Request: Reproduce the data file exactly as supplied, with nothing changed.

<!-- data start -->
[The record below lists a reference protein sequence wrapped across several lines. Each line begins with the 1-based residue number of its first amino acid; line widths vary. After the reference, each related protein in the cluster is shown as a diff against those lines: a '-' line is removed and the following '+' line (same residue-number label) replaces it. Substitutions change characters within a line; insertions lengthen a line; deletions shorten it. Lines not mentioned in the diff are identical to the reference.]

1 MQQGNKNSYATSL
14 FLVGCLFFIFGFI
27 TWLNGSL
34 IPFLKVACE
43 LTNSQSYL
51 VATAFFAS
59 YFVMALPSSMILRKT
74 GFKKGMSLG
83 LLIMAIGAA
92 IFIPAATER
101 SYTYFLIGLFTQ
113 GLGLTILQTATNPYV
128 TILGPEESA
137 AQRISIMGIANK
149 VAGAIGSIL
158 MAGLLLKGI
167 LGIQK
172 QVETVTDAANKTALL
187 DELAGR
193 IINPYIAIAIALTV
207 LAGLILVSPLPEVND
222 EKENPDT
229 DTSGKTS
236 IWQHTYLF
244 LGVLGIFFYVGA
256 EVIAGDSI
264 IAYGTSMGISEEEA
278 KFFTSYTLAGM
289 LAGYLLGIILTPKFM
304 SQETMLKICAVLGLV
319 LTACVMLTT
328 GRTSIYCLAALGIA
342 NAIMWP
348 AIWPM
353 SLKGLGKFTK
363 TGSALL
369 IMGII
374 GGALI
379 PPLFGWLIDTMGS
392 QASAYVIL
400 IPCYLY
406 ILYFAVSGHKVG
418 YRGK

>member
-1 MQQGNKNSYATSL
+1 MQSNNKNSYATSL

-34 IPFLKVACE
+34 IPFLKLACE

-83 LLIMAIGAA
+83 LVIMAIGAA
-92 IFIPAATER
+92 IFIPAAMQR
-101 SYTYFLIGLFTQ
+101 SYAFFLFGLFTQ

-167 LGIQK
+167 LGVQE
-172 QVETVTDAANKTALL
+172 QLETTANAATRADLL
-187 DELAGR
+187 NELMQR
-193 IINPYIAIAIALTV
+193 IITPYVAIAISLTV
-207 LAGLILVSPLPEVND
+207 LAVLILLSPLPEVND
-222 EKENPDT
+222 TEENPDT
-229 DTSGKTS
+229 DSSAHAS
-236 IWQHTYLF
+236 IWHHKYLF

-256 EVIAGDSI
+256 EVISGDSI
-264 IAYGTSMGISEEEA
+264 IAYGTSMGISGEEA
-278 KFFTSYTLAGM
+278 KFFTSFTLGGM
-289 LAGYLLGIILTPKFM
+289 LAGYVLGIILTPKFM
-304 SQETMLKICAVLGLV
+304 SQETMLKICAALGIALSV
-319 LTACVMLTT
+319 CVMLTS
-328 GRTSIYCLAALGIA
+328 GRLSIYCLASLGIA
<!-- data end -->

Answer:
[The record below lists a reference protein sequence wrapped across several lines. Each line begins with the 1-based residue number of its first amino acid; line widths vary. After the reference, each related protein in the cluster is shown as a diff against those lines: a '-' line is removed and the following '+' line (same residue-number label) replaces it. Substitutions change characters within a line; insertions lengthen a line; deletions shorten it. Lines not mentioned in the diff are identical to the reference.]

1 MQQGNKNSYATSL
14 FLVGCLFFIFGFI
27 TWLNGSL
34 IPFLKVACE
43 LTNSQSYL
51 VATAFFAS
59 YFVMALPSSMILRKT
74 GFKKGMSLG
83 LLIMAIGAA
92 IFIPAATER
101 SYTYFLIGLFTQ
113 GLGLTILQTATNPYV
128 TILGPEESA
137 AQRISIMGIANK
149 VAGAIGSIL
158 MAGLLLKGI
167 LGIQK
172 QVETVTDAANKTALL
187 DELAGR
193 IINPYIAIAIALTV
207 LAGLILVSPLPEVND
222 EKENPDT
229 DTSGKTS
236 IWQHTYLF
244 LGVLGIFFYVGA
256 EVIAGDSI
264 IAYGTSMGISEEEA
278 KFFTSYTLAGM
289 LAGYLLGIILTPKFM
304 SQETMLKICAVLGLV
319 LTACVMLTT
328 GRTSIYCLAALGIA
342 NAIMWP
348 AIWPM
353 SLKGLGKFTK
363 TGSALL
369 IMGII
374 GGALI
379 PPLFGWLIDTMGS
392 QASAYVIL
400 IPCYLY
406 ILYFAVSGHKVG
418 YRGK

>member
-1 MQQGNKNSYATSL
+1 MQSNNKNSYATSL

-34 IPFLKVACE
+34 IPFLKLACE

-83 LLIMAIGAA
+83 LVIMAIGAA
-92 IFIPAATER
+92 IFIPAAMQR
-101 SYTYFLIGLFTQ
+101 SYAFFLFGLFTQ

-167 LGIQK
+167 LGVQE
-172 QVETVTDAANKTALL
+172 QLETTANAATRADLL
-187 DELAGR
+187 NELMQR
-193 IINPYIAIAIALTV
+193 IITPYVAIAISLTV
-207 LAGLILVSPLPEVND
+207 LAVLILLSPLPEVND
-222 EKENPDT
+222 TEENPDT
-229 DTSGKTS
+229 DSSAHAS
-236 IWQHTYLF
+236 IWHHKYLF

-256 EVIAGDSI
+256 EVISGDSI
-264 IAYGTSMGISEEEA
+264 IAYGTSMGISGEEA
-278 KFFTSYTLAGM
+278 KFFTSFTLGGM
-289 LAGYLLGIILTPKFM
+289 LAGYVLGIILTPKFM
-304 SQETMLKICAVLGLV
+304 SQETMLKICAALGIALSV
-319 LTACVMLTT
+319 CVMLTS
-328 GRTSIYCLAALGIA
+328 GRLSIYCLASLGIA